Aims—To further define the specificity of the antimucin core antibody C595 by fitting it with a family of hexapeptide ligands by immunoselection of filamentous bacteriophage from a gene III display library of approximately 6·4 × 107 random hexapeptides.
Methods—Three rounds of immuno-selection were used to enrich for C595 binding phage. DNA sequencing revealed the hexapeptides expressed. Bacteriophage and corresponding synthetic hexapeptides were used in ELISA assay to determine binding affinities.
Results—Twenty nine clones from this selected population were analysed. Seven contained the natural epitope RPAP, encoded by two different DNA sequences; 17/29 contained the motif RLPP. In all, 28/29 clones contained the motif RXXP and one clone (RVRPAP) contained the motif RXXP in two peptidic registers; 24/28 clones (6/8 DNA sequences) contained a hydrophobic residue (V or I) at position 1 relative to the RXXP motif. In addition the proximity of RXXP to glycine (position 5) suggests that this contributes in the natural epitope to antibody/antigen binding, which was not detected by chemical synthetic methods. One clone, KSKAGV, bears no obvious relationship to the natural epitope and therefore qualifies as a weakly binding mimotope.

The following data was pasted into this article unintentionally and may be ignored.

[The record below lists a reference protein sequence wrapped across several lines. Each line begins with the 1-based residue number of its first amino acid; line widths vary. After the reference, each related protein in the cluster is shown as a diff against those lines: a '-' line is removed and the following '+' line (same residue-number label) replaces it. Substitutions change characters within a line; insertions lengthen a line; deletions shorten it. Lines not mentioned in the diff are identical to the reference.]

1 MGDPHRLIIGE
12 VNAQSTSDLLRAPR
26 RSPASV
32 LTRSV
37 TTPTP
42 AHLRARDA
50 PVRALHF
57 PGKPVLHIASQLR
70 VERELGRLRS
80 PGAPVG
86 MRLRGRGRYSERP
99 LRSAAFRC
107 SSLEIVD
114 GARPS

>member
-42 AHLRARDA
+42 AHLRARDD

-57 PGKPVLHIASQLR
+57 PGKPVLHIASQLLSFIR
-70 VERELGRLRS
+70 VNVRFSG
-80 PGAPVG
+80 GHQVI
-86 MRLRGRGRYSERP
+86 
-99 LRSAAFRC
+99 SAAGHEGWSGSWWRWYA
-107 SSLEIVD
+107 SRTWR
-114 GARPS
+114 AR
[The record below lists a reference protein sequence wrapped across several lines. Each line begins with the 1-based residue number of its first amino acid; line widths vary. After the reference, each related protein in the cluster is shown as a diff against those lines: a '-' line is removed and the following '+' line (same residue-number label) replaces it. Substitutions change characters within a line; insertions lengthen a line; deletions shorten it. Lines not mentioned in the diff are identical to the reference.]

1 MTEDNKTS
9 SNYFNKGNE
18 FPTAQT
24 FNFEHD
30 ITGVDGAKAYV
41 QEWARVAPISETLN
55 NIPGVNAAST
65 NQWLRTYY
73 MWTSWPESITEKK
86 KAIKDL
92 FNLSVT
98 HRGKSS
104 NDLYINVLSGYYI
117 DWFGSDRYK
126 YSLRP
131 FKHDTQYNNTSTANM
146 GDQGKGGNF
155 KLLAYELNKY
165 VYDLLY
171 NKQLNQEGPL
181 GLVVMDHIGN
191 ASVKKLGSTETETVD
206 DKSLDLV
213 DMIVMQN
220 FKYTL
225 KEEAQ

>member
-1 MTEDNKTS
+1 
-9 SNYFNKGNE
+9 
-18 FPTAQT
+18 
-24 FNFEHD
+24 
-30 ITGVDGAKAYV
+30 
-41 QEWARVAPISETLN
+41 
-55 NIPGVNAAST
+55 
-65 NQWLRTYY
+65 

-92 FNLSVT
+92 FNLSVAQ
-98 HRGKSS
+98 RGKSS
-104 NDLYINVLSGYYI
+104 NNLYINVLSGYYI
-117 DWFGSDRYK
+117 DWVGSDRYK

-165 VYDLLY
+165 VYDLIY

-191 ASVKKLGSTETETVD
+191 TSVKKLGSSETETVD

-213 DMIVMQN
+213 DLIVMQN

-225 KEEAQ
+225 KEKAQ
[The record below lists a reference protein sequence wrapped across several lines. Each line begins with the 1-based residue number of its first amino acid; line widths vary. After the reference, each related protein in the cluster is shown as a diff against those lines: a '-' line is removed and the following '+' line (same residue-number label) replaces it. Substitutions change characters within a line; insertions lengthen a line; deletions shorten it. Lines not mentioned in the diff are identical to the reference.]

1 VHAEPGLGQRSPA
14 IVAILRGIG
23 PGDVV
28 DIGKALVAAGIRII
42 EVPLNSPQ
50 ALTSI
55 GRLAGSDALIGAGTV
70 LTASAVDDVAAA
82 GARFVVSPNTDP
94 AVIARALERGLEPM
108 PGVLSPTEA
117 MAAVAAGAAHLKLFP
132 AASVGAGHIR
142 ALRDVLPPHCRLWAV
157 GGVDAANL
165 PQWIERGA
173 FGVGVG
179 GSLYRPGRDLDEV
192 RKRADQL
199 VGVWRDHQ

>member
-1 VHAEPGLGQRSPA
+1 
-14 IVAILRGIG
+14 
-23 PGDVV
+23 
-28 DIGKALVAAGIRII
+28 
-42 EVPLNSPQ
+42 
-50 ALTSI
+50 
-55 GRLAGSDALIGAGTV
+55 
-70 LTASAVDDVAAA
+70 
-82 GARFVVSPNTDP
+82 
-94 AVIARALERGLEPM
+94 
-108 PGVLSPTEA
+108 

Conclusions—This approach has rapidly defined the specificity of this antibody in unprecedented detail, and provides a more comprehensive molecular basis for exploring the immune recognition of the MUC1 mucin by the C595 antibody. Importantly, the novel but related epitopes seen provide peptide specificities and a strategy which may prove useful in generating cancer vaccine candidates.
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